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Natural Language Processing and Genetic Networks Analysis Featured at PSB 2000

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HONOLULU--The fifth Pacific Symposium on Biocomputing to be held here January 5-9 will feature discussions of some technologies that have not yet been addressed by other bioinformatics meetings, according to conference organizer Larry Hunter. Hunter, who is the section chief for molecular statistics and bioinformatics at the US National Cancer Institute, told BioInform the meeting will introduce attendees not just to new approaches to old problems, but to novel areas of bioinformatics research, such as genetic networks analysis and natural language processing. At BioInform press-time, conference organizers said about 210 attendees were expected.

Wah Chiu, the Alvin Romansky chair in biochemistry at the Baylor College of Medicine, will give the keynote lecture entitled, "Protein Fold Determination of Large Macromolecular Assembly from Electron Cryomicroscopy and Sequence Threading."

As many as nine papers will be presented during each of 10 sessions covering the topics:

• Protein evolution and structural genomics;

• Protein structure prediction in biology and medicine;

• Molecules to maps: tools for visualization and interaction in computational biology;

• Molecular network modeling and data analysis;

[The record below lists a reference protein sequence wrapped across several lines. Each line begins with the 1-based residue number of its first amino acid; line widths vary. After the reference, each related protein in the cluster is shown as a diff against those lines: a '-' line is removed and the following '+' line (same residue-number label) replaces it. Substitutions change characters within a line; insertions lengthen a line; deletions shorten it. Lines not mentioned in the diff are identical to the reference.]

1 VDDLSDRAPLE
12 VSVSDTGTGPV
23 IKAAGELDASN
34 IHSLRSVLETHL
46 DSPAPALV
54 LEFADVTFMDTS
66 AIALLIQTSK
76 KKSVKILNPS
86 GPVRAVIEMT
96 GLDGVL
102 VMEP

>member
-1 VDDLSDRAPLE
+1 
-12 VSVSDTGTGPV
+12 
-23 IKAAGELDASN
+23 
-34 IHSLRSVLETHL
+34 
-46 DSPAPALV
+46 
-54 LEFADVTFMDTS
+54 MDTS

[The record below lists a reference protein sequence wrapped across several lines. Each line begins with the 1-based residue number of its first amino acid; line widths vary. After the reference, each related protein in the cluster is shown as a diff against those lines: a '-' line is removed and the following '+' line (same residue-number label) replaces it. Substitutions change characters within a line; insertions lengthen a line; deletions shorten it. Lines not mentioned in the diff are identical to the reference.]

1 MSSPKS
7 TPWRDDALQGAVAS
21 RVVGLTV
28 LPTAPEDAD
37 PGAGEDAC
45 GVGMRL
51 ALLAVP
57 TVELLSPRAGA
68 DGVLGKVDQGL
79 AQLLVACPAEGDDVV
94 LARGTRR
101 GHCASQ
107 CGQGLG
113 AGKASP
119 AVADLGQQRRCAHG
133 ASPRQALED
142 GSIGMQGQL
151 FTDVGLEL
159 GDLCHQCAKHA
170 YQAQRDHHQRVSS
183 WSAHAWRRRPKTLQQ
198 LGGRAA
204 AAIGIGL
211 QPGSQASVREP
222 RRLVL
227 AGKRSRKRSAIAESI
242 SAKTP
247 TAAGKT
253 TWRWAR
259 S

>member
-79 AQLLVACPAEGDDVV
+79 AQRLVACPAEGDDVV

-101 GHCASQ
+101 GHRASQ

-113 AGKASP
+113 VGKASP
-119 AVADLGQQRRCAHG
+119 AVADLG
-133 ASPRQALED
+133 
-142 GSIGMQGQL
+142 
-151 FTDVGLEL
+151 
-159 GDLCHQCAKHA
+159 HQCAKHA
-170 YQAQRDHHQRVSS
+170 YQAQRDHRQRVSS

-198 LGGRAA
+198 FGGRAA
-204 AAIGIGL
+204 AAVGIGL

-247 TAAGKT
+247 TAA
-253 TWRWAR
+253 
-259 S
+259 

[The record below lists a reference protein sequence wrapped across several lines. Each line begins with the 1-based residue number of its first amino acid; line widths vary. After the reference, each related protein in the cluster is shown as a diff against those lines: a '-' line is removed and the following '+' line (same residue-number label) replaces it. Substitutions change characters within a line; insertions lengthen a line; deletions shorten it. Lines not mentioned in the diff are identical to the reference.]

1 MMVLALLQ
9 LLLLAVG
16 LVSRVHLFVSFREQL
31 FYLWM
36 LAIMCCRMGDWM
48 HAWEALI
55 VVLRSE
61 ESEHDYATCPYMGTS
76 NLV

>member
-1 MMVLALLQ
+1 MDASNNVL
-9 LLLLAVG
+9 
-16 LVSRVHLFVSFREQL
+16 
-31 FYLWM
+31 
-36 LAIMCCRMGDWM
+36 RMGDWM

• Data mining and knowledge discovery in molecular databases;

• Identification of coordinated gene expression and regulatory sequences;

• Natural language processing for biology;

• Computer-aided combinatorial chemistry and cheminformatics;

• Applications of information theory in biology;

• Human genome variation: analysis, management, and application of SNP data.

The technology of natural language processing has matured to the point that for the first time, Hunter said, the Message Understanding Competition run by the US Defense Advanced Research Projects Agency to test and compare information extraction software can be applied to biology. Hunter and colleagues will present their technology, EDGAR (short for extraction of drugs, genes, and relations), which extracts facts from Medline data with 80 percent accuracy by looking for keywords in every abstract.

Hunter said the meeting is driven by the interests of the scientific community more than most conferences by virtue of the fact that session topics are selected from a list of ideas to which anyone in the field can contribute. Open 90-minute roundtables following each session are also notable, Hunter said, for engendering discussion about new research. He added that discussions on protein structure and the first big conference session on biocomputing methods for single-nucleotide-polymorphism discovery would also be interesting.

Peer-reviewed proceedings and more information about the meeting, which will be preceded by a day of tutorials, are available online at http://www.cgl.ucsf.edu/psb/. Meeting sponsors are Compaq, the International Society for Computational Biology, Partek, PE Biosystems, SGI, Stanford Medical Informatics, the US Department of Energy, and the University of California, San Francisco's Computer Graphics Lab.

--Adrienne Burke

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